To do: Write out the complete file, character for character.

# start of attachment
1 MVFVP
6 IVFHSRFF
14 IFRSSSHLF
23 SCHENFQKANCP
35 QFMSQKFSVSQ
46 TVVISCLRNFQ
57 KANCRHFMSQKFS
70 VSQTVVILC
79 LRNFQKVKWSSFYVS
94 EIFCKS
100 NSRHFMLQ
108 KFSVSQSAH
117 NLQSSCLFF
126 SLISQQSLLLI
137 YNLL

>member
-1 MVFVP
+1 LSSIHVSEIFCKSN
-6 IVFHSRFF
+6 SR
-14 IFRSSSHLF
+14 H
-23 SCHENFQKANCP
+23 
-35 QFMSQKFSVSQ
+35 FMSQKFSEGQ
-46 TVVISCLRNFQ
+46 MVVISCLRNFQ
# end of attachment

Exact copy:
1 MVFVP
6 IVFHSRFF
14 IFRSSSHLF
23 SCHENFQKANCP
35 QFMSQKFSVSQ
46 TVVISCLRNFQ
57 KANCRHFMSQKFS
70 VSQTVVILC
79 LRNFQKVKWSSFYVS
94 EIFCKS
100 NSRHFMLQ
108 KFSVSQSAH
117 NLQSSCLFF
126 SLISQQSLLLI
137 YNLL

>member
-1 MVFVP
+1 LSSIHVSEIFCKSN
-6 IVFHSRFF
+6 SR
-14 IFRSSSHLF
+14 H
-23 SCHENFQKANCP
+23 
-35 QFMSQKFSVSQ
+35 FMSQKFSEGQ
-46 TVVISCLRNFQ
+46 MVVISCLRNFQ